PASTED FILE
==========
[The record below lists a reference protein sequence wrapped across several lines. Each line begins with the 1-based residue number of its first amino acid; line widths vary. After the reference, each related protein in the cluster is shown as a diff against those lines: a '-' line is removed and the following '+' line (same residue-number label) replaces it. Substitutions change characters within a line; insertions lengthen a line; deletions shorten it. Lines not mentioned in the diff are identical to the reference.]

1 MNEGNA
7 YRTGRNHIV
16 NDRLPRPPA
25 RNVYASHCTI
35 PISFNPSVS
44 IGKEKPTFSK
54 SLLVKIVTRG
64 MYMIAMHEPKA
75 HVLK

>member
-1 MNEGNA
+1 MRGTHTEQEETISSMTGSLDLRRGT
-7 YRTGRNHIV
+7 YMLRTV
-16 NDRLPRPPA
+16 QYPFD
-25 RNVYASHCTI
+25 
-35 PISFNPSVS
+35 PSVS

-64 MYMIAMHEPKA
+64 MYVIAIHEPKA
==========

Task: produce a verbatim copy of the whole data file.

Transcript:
[The record below lists a reference protein sequence wrapped across several lines. Each line begins with the 1-based residue number of its first amino acid; line widths vary. After the reference, each related protein in the cluster is shown as a diff against those lines: a '-' line is removed and the following '+' line (same residue-number label) replaces it. Substitutions change characters within a line; insertions lengthen a line; deletions shorten it. Lines not mentioned in the diff are identical to the reference.]

1 MNEGNA
7 YRTGRNHIV
16 NDRLPRPPA
25 RNVYASHCTI
35 PISFNPSVS
44 IGKEKPTFSK
54 SLLVKIVTRG
64 MYMIAMHEPKA
75 HVLK

>member
-1 MNEGNA
+1 MRGTHTEQEETISSMTGSLDLRRGT
-7 YRTGRNHIV
+7 YMLRTV
-16 NDRLPRPPA
+16 QYPFD
-25 RNVYASHCTI
+25 
-35 PISFNPSVS
+35 PSVS

-64 MYMIAMHEPKA
+64 MYVIAIHEPKA